The spirit of this paper is informed by an extensive series I wrote on Faith and Fear in Flushing (the blog I co-author) between March 11 and April 3, 2007, entitled “March Metness.” Meant to mimic the NCAA basketball tournament, “March Metness” set out 64 quintessential Met sayings, events and historical cues, spanning 1962 through 2006, exploring each of them as the “tournament” went along until a winner was determined. The entire series was happily recapped on December 23, 2007 and can be referenced here:
The section on RECURRING PRECEDENT is based largely on experiential observation. As a Mets fan since 1969 and a Mets blogger since 2005, I’ve been party to multiple conversations in which late-season minor league callups quick to achieve have been written off as flashes in the pan on the order of Vail, Jefferies and Diaz, to name the three most prominent examples. It has always struck me what little introduction those players — particularly Vail and Diaz, whose careers were far more fleeting than Jefferies’s — require as Mets fans discuss the next would-be prospect’s chances of sticking and succeeding.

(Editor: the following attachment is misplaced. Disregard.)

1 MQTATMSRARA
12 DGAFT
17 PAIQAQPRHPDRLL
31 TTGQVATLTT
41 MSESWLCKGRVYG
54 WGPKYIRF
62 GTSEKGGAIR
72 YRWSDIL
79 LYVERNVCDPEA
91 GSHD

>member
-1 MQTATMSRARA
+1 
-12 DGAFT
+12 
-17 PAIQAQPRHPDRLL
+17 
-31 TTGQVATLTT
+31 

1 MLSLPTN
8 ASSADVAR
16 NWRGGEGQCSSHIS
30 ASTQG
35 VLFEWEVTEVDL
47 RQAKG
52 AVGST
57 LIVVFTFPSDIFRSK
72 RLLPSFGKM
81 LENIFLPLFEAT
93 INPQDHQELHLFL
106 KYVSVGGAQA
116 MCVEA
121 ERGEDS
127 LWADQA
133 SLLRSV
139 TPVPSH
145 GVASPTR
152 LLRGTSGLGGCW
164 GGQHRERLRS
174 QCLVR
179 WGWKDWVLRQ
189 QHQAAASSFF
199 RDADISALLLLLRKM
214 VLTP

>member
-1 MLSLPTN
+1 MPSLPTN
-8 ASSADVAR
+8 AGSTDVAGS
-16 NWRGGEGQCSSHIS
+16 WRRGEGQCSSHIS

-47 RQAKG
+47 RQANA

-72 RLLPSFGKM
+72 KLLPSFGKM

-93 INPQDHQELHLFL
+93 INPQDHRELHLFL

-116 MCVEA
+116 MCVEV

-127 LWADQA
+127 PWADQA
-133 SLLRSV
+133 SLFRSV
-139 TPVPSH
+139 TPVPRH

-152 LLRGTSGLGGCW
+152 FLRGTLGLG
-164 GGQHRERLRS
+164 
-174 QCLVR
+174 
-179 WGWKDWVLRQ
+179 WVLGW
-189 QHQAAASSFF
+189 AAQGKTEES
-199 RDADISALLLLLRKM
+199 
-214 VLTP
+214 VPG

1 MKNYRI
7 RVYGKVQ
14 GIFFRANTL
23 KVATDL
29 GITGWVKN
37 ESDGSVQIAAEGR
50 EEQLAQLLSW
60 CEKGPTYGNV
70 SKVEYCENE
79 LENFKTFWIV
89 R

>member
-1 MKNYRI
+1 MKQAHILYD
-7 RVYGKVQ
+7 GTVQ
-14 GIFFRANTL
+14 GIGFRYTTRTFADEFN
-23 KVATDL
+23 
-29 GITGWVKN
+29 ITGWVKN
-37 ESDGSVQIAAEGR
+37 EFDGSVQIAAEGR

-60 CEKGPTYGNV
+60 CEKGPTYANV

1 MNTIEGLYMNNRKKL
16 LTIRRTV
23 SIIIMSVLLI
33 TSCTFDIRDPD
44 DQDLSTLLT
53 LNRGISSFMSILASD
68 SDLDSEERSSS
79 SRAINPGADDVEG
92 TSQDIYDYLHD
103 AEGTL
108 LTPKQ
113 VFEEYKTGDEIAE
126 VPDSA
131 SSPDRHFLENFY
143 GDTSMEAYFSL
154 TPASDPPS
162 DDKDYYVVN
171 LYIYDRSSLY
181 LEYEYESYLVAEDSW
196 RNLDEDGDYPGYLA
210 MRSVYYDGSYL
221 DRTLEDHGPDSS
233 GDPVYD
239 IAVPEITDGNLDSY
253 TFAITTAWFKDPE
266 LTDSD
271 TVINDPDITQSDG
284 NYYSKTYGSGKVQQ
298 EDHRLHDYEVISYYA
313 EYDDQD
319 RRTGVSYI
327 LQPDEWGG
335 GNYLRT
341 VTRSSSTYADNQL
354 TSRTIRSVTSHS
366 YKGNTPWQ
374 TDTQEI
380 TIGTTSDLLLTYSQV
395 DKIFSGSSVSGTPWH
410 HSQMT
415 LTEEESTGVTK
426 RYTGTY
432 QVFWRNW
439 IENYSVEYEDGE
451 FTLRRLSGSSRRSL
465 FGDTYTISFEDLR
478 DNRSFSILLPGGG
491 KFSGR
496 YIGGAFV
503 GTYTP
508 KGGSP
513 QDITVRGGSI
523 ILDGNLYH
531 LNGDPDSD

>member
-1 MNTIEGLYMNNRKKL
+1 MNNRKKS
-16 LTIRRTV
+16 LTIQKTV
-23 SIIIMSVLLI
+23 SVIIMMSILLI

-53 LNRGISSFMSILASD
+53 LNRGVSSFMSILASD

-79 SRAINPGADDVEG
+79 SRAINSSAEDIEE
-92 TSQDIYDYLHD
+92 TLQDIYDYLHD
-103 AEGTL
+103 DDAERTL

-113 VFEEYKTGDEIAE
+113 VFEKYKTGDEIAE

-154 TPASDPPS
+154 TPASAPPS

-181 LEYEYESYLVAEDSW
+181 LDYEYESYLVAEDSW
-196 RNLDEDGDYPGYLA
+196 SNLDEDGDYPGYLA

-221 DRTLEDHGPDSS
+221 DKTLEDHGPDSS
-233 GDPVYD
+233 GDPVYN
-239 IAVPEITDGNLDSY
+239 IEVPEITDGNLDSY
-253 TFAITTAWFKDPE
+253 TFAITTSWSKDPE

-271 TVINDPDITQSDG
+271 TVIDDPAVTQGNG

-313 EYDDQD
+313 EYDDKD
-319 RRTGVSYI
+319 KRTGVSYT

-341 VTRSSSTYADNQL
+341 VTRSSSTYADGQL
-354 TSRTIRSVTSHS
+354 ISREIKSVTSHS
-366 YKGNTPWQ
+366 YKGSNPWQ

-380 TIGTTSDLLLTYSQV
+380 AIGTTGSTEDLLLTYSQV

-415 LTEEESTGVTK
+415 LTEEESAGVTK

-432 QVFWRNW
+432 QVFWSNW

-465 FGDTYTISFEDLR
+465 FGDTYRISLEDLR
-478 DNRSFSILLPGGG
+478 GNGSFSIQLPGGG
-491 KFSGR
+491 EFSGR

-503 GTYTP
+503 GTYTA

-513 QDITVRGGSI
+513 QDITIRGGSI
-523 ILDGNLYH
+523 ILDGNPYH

Similarly, PROPRIETARY NOSTALGIA is a phenomenon I’ve observed arise time and again, with Rheingold providing the most prominent example (the same principle could be applied to Jane Jarvis, the Shea Stadium organist from 1964 to 1979 who nonetheless remains, in the popular Mets fan imagination, the Mets’ organist for all time). On at least three occasions since 1994, I’ve witnessed the Rheingold jingle break out spontaneously at the drop of the brand’s name.
The UNBROKEN FAMILY TRADITION is apparent to anyone who grew up listening to Bob Murphy, Lindsey Nelson and Ralph Kiner serve as the Mets’ primary television and radio voices from 1962 into the 21st century (Nelson left the Mets after 1978; Murphy worked radio only from 1982 until 2003; Kiner has been exclusive to television since 1982). I examine their impact on passing down the Mets legacy in the foreword to the 2012 re-release of Tales From the 1962 New York Mets Dugout by Janet Paskin. The enduring place in the Mets soul of “the happy recap” is attested to by the online radio show of the same name, accessible at: